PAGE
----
Kimberlee Wells, Sustain by TBWA: "Sustainability needs to start with real action not ads."

Agencies have a responsibility to educate themselves on working more sustainably and working with clients to understand their intent

出自 India Fizer , AdForum

TBWA\Melbourne
广告/全方位服务/整合传播
South Melbourne, 澳大利亚
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Kimberlee Wells
Global Practice Lead Sustain by TBWA
 

Kimberlee Wells, Global Practice Lead at Sustain by TBWA and CEO at TBWA\Melbourne, speaks on using education and creativity to bring about impactful change.

 

How are you advising clients on sustainable messaging and product development? 

Sustain by TBWA operates almost exclusively at a strategic and advisory level. We work in three key areas of Advisory, Activation and Acceleration creating a safe but cynical space for brands to pressure test their sustainability strategies and claims amongst various stakeholder groups before releasing them to the public.

We’ve recently advised clients on sustainable messaging and product development, including partnering with one the world’s largest FMCG companies to map its portfolio of brands against the United Nations Sustainable Development Goals. This framework has been used to drive new product innovations. 

While within the aviation industry, we’re working with a biofuel company to stress test its environmental communication claims against different stakeholder groups including civil society, activists, progressive media and government. This helps ensure they are adhering to local laws and policies in different markets, so there are no instances of unintentional greenwashing. 

Have you implemented any sustainability initiatives in your own workflow?  If so, can you tell us what steps other agencies can take to lead by example and adopt sustainable practices within their own operations?

Yes! We’re committed to working more sustainably. For example, we’re reducing the carbon impact of the development, production and running of advertising campaigns, in addition to limiting travel and transportation in delivery of core Services by leveraging TBWA’s national production hubs. 

Since 2021, TBWA has partnered with Trace, an external consultant to help measure, reduce and offset Scope 1 and Scope 2 emissions. This has included assessing energy use and transitioning to 100% Green power plans, implementing appropriate waste management strategies, improving the use of recyclable materials, limiting agency travel (including employee commuting) and evaluating suppliers’ own sustainability programmes. Unavoidable emissions are offset with carbon credits to ensure the agency continues to operate at net carbon levels. 

We’re also a supporter of Ad Net Zero (the advertising industry’s drive to reduce the carbon impact of developing, producing and running advertising campaigns). Ad Net Zero is locally activated by our internal production offering through the AdGreen Carbon Calculator. This tool allows us to measure and report on the carbon footprint of motion, stills and audio projects, assessing the environmental impact of our production activities and identifying where practical changes can be made to reduce a project’s carbon output. 

TBWA also works to three sustainability principles (restrict, reuse, report) across all production jobs and includes on-set sustainability expectations on all call sheets. And we continue to explore the opportunities and limitations of Virtual Production and any production opportunities presented by advancements in AI technology on a case-by-case basis.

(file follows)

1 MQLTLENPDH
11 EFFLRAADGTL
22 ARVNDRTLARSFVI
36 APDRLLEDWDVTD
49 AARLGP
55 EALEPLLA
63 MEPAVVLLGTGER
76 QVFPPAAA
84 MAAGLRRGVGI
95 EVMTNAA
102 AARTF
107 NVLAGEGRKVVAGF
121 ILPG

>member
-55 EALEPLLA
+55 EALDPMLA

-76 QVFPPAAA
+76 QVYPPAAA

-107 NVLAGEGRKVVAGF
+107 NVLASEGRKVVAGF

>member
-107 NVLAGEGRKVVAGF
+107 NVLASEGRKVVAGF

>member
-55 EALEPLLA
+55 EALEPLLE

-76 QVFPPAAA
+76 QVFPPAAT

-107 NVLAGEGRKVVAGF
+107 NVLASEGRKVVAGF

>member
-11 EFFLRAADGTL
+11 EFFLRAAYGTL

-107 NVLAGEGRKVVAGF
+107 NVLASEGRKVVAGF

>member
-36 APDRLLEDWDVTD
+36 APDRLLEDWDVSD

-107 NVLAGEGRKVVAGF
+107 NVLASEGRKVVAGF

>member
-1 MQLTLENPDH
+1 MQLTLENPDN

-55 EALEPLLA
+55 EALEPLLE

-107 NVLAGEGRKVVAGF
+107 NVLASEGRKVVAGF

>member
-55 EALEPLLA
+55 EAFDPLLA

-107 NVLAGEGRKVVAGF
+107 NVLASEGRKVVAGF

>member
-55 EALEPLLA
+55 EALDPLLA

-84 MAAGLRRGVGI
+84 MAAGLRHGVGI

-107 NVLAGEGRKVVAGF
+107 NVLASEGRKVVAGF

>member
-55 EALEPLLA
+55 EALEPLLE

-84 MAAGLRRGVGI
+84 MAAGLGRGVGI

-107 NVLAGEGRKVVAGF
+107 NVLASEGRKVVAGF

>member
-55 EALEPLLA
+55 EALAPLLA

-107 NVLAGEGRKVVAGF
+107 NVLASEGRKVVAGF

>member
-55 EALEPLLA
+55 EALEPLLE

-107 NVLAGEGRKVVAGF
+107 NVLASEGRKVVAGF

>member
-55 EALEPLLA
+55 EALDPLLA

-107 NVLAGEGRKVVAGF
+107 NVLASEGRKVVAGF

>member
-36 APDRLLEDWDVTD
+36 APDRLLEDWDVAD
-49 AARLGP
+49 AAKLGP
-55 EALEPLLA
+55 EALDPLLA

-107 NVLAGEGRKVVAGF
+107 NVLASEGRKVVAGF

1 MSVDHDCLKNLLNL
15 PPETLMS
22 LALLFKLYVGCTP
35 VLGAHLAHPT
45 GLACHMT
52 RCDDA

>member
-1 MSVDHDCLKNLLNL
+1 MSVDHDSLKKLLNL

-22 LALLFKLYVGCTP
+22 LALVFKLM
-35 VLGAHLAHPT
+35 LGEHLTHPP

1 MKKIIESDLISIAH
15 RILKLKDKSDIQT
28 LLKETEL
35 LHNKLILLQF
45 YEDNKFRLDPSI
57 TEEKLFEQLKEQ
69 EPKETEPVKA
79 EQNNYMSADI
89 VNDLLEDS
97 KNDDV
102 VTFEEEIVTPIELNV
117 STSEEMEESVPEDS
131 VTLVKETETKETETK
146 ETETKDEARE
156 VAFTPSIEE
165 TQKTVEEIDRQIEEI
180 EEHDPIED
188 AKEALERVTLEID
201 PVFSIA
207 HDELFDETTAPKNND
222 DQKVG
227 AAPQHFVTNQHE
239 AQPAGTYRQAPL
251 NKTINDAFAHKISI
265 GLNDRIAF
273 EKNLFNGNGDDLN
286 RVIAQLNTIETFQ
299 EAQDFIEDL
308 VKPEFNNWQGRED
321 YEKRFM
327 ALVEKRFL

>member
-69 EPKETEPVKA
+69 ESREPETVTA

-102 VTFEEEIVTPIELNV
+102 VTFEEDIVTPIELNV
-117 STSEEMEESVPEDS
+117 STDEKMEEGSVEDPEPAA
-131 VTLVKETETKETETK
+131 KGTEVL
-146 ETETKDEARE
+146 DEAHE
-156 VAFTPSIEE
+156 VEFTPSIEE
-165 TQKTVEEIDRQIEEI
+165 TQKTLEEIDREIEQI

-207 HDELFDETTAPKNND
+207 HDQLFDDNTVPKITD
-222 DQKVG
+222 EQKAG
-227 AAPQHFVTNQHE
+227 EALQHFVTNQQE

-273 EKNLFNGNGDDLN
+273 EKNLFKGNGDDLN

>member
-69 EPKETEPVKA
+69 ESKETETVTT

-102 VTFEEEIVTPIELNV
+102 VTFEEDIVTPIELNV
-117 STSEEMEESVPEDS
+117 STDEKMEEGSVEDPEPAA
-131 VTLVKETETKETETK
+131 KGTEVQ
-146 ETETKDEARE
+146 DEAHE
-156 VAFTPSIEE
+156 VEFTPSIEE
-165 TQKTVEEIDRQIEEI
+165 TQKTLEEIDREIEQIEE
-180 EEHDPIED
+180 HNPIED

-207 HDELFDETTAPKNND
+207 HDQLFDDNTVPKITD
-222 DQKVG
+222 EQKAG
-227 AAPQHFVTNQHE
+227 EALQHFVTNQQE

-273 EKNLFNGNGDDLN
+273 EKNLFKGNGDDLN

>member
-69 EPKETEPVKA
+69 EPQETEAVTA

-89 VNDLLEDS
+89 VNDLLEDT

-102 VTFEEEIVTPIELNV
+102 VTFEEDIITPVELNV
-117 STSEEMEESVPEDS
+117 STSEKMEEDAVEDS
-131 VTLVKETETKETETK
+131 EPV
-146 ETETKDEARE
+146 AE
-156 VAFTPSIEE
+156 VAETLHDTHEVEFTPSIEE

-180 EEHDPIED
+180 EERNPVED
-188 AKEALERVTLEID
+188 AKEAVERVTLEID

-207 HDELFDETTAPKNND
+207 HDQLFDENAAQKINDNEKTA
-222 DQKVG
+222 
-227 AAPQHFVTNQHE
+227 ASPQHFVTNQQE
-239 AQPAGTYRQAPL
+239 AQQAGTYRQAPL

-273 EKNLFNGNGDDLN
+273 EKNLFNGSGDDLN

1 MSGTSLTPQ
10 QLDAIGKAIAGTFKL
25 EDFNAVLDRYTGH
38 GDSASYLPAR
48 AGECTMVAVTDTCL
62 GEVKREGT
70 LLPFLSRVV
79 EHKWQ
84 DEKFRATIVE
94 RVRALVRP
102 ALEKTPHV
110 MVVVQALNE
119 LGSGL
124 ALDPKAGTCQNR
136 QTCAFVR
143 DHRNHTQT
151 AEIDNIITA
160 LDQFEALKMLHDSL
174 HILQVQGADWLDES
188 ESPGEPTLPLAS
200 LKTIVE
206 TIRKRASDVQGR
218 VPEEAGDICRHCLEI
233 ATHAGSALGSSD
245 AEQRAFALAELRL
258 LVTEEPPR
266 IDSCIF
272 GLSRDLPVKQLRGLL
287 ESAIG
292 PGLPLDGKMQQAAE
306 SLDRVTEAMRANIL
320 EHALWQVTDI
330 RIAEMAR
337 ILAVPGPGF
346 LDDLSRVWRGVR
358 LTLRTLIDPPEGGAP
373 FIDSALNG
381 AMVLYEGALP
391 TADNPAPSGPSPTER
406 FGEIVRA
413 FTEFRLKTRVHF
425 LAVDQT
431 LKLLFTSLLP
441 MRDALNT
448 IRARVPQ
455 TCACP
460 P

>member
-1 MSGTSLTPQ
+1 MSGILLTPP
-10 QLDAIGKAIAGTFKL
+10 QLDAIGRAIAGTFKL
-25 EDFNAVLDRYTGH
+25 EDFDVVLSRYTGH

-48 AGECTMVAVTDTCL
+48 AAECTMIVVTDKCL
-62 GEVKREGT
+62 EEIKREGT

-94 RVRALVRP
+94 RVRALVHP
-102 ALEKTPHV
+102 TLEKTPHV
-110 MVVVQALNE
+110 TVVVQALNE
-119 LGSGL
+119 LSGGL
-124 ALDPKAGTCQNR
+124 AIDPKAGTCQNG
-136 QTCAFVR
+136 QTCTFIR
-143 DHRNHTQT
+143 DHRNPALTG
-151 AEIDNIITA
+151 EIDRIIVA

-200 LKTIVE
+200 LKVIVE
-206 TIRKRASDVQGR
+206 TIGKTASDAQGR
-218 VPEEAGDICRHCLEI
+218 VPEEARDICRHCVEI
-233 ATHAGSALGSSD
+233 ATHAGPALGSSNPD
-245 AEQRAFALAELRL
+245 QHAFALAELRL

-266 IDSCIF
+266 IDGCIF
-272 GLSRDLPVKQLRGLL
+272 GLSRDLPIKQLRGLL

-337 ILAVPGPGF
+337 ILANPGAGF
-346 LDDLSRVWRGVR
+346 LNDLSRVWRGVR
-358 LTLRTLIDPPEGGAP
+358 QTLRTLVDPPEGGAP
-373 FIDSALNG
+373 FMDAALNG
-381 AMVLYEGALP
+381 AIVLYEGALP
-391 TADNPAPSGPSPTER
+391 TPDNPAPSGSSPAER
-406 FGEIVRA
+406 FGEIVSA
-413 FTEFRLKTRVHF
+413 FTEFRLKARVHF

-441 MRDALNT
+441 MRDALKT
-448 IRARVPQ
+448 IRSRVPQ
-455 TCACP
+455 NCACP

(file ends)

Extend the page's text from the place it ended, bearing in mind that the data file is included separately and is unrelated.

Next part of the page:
These are just a few examples of how we’re working more sustainably.

 

In what ways can agencies help promote sustainable practices and drive meaningful change towards environmental protection?

First and foremost, we need to acknowledge we are all on a learning journey – agencies, consumers, brands and even governments are new to addressing the challenges of sustainability. Problems of this magnitude are seldom solved alone so it is imperative we keep talking and keep pushing each other to get it right. 

A growing fear of being called out for green washing is giving rise to a term coined by Sustain by TBWA’s Chief Creative Officer, Paul Reardon, called ‘Perfection Paralysis’. This refers to inertia caused by fear of backlash and shareholder pushback, which ultimately leads to ‘Green Hushing’. 

We need to encourage brands to push hard on proof and be proud of the measures they are taking [irrespective of how big or little] as they transition into more sustainable endeavors. Consumers will be forgiving of brands who are clear about where they are at and what they are heading towards but if all goes silent, what then?

For agencies, it begins with educating ourselves on the evolving legislation and working with clients to understand their own ambitions within this space. We must challenge the briefs, encourage curiosity and apply our creativity in different ways that bring about impactful change. The time for awareness driving initiatives that admire the problem of sustainability but offer little solution for action has well and truly passed.


What is your POV on advertising’s responsibility to take action in shifting consumer preferences towards eco-conscious practices, brands, and products?

Advertising has and always will have a huge role to play in shaping people’s attitudes and behaviours. Education is particularly important in this space given the complexity of the challenge. We have a job to do to walk back from vague statements, meaningless claims and sustainability tropes in advertising.

Whilst it’s pleasing to see many brands embrace sustainability in their messaging, the executional approach in advertising has quickly become at best conventional and at worst gimmicky. Sustainability needs to start with real action not ads.